Did Dick Morris and Eileen McGann Read Anything about the Obama Health Plan? Did Their Editors?

Morris and McGann slam the Obama health plan for its alleged generous coverage of undocumented immigrants. How can theprint an op-ed whose core factual premise is transparently false?
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As a HuffPo writer, my biggest anxieties flow from my direct link to the universe with no editor censoring or checking what I write. I often envy my mainstream media colleagues who have careful editors who fact-check and at least provide some time-lag in case I dash off something intemperate or stupid--or both.

Apparently, there is less adult supervision than I previously thought. Consider this specimen from yesterday's New York Post.

In an op-ed, titled "O's Health Rx: Cover Illegals," Dick Morris and Eileen McGann slam the Obama health plan for its alleged generous coverage of undocumented immigrants.
Morris and McGann ask: "do we really want to give them federally paid coverage equal to what US senators get, as Obama proposes?" They then go off on a tear:

Covering illegals adds dramatically to the cost of any program - and would encourage more folks to enter America illicitly.

Obama's plan will likely have a horrific effect on some local health-care systems.

Illegals now get free emergency-room treatment for life-threatening conditions -- as any other American who's entered an ER in an area with lots of illegals recently well knows....

But now they'd be eligible for the entire range of medical services, all free of charge. That would trigger severe rationing: bureaucrats deciding who gets to see an oncologist, who can have an MRI -- and even who can have bypass surgery and who'd die for lack of it.

These decisions would be made not on the basis of legal status but on the brutal facts of triage: Treat the 37-year-old illegal with his whole life to live before you spend scarce resources on an overweight, diabetic, 80-year-old citizen with high blood pressure who smokes.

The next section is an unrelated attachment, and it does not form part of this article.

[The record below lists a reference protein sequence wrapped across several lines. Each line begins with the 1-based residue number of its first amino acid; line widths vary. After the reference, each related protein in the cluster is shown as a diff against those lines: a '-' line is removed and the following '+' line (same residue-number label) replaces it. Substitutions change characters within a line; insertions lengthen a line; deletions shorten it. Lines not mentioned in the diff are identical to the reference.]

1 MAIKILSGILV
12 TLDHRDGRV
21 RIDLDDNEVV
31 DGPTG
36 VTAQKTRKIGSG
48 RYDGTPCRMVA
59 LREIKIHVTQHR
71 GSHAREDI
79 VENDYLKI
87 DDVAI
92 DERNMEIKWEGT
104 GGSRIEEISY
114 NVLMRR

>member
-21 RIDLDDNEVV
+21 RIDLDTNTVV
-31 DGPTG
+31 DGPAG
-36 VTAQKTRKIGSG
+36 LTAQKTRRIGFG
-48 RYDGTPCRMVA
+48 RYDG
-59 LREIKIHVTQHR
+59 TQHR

They conclude:

McCain need to hit the Obama plan for treating illegal immigrants to free, federally subsidized health insurance -- and hit it hard.

Reading this tale of woe, I first thought this was a newspaper takeoff on that controversial New Yorker magazine cover: Take an apparently reasonable conservative hit job on Obama, start out reasonably, then exaggerate it beyond all reason to highlight its absurdity.

The article has some great elements: Barack Obama would leave Angela Lansbury to die in Cabot Cove so he can free resources to treat illegal aliens who came to suck up the free care. I myself would have added a few things. Maybe the alien should be an Islamist terrorist visiting San Francisco to complete a gay marriage ceremony, Michelle Obama's lesbian Afrocentric knitting circle serving as official witnesses. He'll get some free liposuction, courtesy of the U.S. taxpayer, to fix those ugly chin lines.

Then I realized: My God, Morris and McGann are actually serious.

This op-ed would raise some awkward and hard questions for Senator Obama, except for one thing: The Obama health plan does not cover undocumented immigrants, who would remain ineligible for almost every federally social assistance program.